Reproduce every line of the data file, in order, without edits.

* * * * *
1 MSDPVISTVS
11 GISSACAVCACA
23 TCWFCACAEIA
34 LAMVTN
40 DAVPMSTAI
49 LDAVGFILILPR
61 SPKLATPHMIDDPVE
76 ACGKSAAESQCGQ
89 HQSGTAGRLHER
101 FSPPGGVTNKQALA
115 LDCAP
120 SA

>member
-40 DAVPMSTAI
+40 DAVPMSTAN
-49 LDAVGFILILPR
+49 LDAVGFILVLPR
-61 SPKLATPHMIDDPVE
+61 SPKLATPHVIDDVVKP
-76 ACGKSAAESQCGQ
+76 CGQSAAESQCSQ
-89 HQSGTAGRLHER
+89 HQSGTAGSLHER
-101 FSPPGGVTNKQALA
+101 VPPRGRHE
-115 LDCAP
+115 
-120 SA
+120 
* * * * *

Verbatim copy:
1 MSDPVISTVS
11 GISSACAVCACA
23 TCWFCACAEIA
34 LAMVTN
40 DAVPMSTAI
49 LDAVGFILILPR
61 SPKLATPHMIDDPVE
76 ACGKSAAESQCGQ
89 HQSGTAGRLHER
101 FSPPGGVTNKQALA
115 LDCAP
120 SA

>member
-40 DAVPMSTAI
+40 DAVPMSTAN
-49 LDAVGFILILPR
+49 LDAVGFILVLPR
-61 SPKLATPHMIDDPVE
+61 SPKLATPHVIDDVVKP
-76 ACGKSAAESQCGQ
+76 CGQSAAESQCSQ
-89 HQSGTAGRLHER
+89 HQSGTAGSLHER
-101 FSPPGGVTNKQALA
+101 VPPRGRHE
-115 LDCAP
+115 
-120 SA
+120 